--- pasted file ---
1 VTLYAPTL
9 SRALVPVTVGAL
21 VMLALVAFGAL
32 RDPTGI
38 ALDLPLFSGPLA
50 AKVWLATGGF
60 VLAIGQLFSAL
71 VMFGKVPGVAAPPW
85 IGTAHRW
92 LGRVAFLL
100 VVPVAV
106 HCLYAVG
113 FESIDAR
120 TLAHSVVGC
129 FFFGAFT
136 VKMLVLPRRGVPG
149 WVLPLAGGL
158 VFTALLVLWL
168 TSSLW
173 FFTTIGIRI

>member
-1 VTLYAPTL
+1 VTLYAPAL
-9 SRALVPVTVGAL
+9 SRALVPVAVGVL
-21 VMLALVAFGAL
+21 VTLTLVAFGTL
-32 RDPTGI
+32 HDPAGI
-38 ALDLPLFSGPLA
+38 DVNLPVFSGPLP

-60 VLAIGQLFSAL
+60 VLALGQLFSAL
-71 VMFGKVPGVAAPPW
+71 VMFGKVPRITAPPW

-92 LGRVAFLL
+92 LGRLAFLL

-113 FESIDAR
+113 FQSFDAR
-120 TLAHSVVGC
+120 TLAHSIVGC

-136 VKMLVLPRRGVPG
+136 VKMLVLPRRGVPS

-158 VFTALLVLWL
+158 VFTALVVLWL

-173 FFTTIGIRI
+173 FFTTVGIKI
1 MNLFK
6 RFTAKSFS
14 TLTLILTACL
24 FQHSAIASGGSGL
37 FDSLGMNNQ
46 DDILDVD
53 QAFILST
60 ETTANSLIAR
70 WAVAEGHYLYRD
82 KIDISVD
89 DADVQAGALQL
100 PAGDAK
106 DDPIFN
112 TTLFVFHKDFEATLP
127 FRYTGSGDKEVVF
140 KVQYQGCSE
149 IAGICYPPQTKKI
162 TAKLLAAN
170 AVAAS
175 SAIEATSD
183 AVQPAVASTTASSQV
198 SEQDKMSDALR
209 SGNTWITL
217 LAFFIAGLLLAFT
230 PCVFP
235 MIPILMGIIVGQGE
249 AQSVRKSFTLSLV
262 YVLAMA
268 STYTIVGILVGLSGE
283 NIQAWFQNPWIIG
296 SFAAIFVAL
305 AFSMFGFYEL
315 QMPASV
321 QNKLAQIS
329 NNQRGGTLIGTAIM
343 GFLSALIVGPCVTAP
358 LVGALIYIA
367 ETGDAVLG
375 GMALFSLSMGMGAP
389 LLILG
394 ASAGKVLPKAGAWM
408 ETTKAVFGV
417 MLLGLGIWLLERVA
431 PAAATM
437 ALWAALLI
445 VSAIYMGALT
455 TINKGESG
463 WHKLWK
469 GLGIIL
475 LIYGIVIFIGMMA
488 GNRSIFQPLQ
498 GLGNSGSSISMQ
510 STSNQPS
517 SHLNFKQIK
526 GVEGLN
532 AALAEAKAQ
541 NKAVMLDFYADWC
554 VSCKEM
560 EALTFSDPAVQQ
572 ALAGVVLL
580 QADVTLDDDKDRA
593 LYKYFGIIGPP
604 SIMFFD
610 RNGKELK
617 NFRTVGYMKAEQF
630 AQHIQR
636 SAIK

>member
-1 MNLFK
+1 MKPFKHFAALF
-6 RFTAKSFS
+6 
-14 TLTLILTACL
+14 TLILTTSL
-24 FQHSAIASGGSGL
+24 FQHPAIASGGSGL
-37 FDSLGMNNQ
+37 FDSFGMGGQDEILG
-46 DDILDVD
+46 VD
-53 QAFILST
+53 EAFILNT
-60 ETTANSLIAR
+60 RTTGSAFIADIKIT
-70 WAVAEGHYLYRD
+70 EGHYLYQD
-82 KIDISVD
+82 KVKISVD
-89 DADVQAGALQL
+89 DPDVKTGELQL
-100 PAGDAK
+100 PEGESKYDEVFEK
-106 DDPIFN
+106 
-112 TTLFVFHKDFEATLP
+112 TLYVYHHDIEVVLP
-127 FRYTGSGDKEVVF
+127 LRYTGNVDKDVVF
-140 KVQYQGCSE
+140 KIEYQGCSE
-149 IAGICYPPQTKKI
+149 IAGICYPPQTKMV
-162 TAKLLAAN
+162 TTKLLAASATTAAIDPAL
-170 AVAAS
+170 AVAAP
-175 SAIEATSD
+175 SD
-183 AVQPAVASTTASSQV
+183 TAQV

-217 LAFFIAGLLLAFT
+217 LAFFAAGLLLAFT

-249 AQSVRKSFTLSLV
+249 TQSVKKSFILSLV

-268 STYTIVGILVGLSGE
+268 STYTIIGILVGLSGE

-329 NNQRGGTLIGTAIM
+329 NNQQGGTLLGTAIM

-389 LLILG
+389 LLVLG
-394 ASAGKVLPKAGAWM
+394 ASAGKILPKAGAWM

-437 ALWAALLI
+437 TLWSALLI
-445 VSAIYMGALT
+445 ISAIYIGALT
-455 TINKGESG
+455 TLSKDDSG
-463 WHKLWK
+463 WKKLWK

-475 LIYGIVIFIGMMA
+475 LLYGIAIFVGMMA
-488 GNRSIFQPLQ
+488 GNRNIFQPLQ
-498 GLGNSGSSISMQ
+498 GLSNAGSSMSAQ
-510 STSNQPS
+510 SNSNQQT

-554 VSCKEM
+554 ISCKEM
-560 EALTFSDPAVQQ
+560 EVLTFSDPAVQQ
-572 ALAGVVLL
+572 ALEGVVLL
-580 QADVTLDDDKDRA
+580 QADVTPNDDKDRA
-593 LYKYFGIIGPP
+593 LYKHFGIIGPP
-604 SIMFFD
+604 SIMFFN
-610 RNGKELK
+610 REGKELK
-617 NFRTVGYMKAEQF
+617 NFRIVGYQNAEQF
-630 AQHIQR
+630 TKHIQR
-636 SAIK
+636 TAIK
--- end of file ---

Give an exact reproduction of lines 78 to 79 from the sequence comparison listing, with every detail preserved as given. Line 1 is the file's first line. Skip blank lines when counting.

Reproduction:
296 SFAAIFVAL
305 AFSMFGFYEL